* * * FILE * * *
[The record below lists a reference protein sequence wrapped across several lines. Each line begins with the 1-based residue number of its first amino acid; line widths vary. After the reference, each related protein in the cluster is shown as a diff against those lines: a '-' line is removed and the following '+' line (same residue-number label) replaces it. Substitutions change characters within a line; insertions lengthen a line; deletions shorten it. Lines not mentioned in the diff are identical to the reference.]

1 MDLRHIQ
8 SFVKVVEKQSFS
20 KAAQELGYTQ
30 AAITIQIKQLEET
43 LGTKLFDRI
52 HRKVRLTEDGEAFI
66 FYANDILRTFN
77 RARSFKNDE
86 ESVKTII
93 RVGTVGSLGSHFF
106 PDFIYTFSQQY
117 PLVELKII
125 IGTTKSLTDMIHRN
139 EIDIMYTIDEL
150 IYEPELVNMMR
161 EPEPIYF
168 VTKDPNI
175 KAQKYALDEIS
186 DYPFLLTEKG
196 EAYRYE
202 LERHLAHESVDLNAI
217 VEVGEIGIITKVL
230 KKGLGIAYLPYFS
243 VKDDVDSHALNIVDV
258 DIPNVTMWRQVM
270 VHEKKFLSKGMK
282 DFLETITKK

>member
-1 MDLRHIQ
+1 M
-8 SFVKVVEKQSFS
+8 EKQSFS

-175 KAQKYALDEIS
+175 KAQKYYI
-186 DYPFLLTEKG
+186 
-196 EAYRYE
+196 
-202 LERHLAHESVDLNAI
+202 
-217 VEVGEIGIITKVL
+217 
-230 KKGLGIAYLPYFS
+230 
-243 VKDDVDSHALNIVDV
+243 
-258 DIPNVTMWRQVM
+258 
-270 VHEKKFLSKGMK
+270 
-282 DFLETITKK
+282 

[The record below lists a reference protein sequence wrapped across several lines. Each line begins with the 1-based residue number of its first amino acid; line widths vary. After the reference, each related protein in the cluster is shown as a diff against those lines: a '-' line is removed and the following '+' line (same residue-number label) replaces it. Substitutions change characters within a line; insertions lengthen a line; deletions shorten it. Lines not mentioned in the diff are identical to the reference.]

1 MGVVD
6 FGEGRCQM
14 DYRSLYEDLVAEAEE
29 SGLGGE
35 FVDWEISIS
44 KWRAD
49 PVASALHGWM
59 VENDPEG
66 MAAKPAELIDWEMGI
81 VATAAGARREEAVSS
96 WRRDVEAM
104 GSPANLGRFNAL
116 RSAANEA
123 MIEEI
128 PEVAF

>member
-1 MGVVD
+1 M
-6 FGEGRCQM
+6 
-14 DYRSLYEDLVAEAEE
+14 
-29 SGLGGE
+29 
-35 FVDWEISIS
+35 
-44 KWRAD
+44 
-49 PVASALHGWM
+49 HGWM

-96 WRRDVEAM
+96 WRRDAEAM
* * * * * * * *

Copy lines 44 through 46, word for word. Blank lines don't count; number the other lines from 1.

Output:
-230 KKGLGIAYLPYFS
+230 
-243 VKDDVDSHALNIVDV